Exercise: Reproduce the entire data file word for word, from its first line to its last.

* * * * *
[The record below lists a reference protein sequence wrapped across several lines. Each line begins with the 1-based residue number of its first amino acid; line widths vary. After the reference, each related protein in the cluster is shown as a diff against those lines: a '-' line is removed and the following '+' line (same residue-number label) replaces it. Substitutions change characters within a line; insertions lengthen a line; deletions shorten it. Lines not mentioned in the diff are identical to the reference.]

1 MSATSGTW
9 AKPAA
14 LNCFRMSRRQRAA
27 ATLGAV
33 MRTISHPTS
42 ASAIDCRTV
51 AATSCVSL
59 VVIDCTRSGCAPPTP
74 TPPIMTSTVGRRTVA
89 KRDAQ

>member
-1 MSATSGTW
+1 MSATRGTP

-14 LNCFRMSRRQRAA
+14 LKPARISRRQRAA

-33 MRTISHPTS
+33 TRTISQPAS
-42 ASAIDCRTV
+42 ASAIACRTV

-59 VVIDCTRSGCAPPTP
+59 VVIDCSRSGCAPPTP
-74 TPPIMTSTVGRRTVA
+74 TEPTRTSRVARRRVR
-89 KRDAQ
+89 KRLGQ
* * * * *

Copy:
[The record below lists a reference protein sequence wrapped across several lines. Each line begins with the 1-based residue number of its first amino acid; line widths vary. After the reference, each related protein in the cluster is shown as a diff against those lines: a '-' line is removed and the following '+' line (same residue-number label) replaces it. Substitutions change characters within a line; insertions lengthen a line; deletions shorten it. Lines not mentioned in the diff are identical to the reference.]

1 MSATSGTW
9 AKPAA
14 LNCFRMSRRQRAA
27 ATLGAV
33 MRTISHPTS
42 ASAIDCRTV
51 AATSCVSL
59 VVIDCTRSGCAPPTP
74 TPPIMTSTVGRRTVA
89 KRDAQ

>member
-1 MSATSGTW
+1 MSATRGTP

-14 LNCFRMSRRQRAA
+14 LKPARISRRQRAA

-33 MRTISHPTS
+33 TRTISQPAS
-42 ASAIDCRTV
+42 ASAIACRTV

-59 VVIDCTRSGCAPPTP
+59 VVIDCSRSGCAPPTP
-74 TPPIMTSTVGRRTVA
+74 TEPTRTSRVARRRVR
-89 KRDAQ
+89 KRLGQ